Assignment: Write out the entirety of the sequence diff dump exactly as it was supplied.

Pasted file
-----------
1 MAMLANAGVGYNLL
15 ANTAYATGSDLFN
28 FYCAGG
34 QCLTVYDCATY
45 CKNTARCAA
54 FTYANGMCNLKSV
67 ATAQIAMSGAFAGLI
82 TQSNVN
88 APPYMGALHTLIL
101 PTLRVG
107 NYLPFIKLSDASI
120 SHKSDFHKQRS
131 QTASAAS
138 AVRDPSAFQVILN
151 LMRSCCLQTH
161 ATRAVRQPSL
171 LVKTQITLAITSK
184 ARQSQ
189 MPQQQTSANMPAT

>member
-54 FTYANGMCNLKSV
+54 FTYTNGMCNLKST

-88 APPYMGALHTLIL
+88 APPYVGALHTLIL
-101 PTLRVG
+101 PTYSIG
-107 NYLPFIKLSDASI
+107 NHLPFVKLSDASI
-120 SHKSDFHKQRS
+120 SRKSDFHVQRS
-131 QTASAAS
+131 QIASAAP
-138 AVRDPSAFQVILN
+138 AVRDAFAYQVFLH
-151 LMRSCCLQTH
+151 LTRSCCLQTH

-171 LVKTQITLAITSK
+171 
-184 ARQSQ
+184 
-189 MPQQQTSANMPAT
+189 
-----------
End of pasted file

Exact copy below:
1 MAMLANAGVGYNLL
15 ANTAYATGSDLFN
28 FYCAGG
34 QCLTVYDCATY
45 CKNTARCAA
54 FTYANGMCNLKSV
67 ATAQIAMSGAFAGLI
82 TQSNVN
88 APPYMGALHTLIL
101 PTLRVG
107 NYLPFIKLSDASI
120 SHKSDFHKQRS
131 QTASAAS
138 AVRDPSAFQVILN
151 LMRSCCLQTH
161 ATRAVRQPSL
171 LVKTQITLAITSK
184 ARQSQ
189 MPQQQTSANMPAT

>member
-54 FTYANGMCNLKSV
+54 FTYTNGMCNLKST

-88 APPYMGALHTLIL
+88 APPYVGALHTLIL
-101 PTLRVG
+101 PTYSIG
-107 NYLPFIKLSDASI
+107 NHLPFVKLSDASI
-120 SHKSDFHKQRS
+120 SRKSDFHVQRS
-131 QTASAAS
+131 QIASAAP
-138 AVRDPSAFQVILN
+138 AVRDAFAYQVFLH
-151 LMRSCCLQTH
+151 LTRSCCLQTH

-171 LVKTQITLAITSK
+171 
-184 ARQSQ
+184 
-189 MPQQQTSANMPAT
+189 